But on the basis of this mere story, Kessler constructs what he calls the Elephant Principle. Outlining the contours of this principle, as well as the motivations underlying its construction and promotion, he writes:
Perhaps we cannot do much better than to adopt the principle that all religions have a partial grasp on truth … It seems that the only justification for adopting the notion that all religious contain some of the truth is pragmatic … If we talk to others who disagree, if we study their religious beliefs and practices, if we listen with the principle of charity to their myths and legends, we may learn something of real value that we did not know before.
Adopting [the Elephant Principle] not only promotes [interreligious] dialogue, but also a religiously tolerant society in which “the religious beliefs, or rejection of religion, of the citizen are not allowed to affect their legal right to live, marry, raise children, worship, pursue careers, own property, make contracts, participate in politics, and engage in all the other activities normally open to citizens in that society.
In the first paragraph, the plural pronoun “we” shows up frequently. But Kessler never discusses who constitutes this “we,” who constitutes the “them” in contradistinction to which the “we” comes into being, who gets to draw the line between the “we” and the “them,” whose interests are being served in constituting the “we” in this-or-that way, and whether the interests of all members of the “we” are served equally.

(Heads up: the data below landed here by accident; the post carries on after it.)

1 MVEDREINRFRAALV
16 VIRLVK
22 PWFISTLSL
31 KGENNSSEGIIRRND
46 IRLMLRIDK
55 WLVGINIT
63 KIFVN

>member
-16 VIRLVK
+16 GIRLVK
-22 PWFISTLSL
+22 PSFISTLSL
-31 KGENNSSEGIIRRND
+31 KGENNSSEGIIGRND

In the last paragraph, “citizenship” and its attendant duties/expectations are called upon as pragmatic justification for the promotion of the Elephant Principle. But Kessler never critically addresses the configuration of power that this principle upholds–he just describes it as if its political and social value were obvious.
But just as it is not my job to privilege one religion over others (or one understanding of a particular religion over others), neither is it my job “to domesticate social differences to prepare students for life in late capitalism.” On the contrary, I see it as my responsibility to expose those processes by which contingent social orders are rendered natural.
I want to do the best I can with my inherited elephant. Like Sheedy, I aim to take Kessler’s book as my primary object of study. And my first step toward accomplishing this goal will be (1) to assign Kessler’s final chapter and Martin’s post in the same week, and (2) to have my students wrestle with the critical questions Martin poses as they relate to the Elephant Principle. It’s probably not realistic to expect my students to grasp and unpack fully the import of such questions. But if it gets them thinking, I’ll mark it down as a win.
* This post has also appeared on the Practicum: Critical Theory, Religion, and Pedagogy blog.
Adam Miller‘s academic interests gravitate toward Indian Mahayana Buddhist literature and history, particularly (at least at the moment) past-life stories and expand to include South Asian Buddhism more generally, early/medieval Chinese Buddhism, Swami Vivekananda, and Theory and Method in the Study of Religion. He received his training at the University of Missouri (MA 2013) and Western Illinois University (BA 2011), and will start working toward his PhD in the History of Religions at the University of Chicago this fall.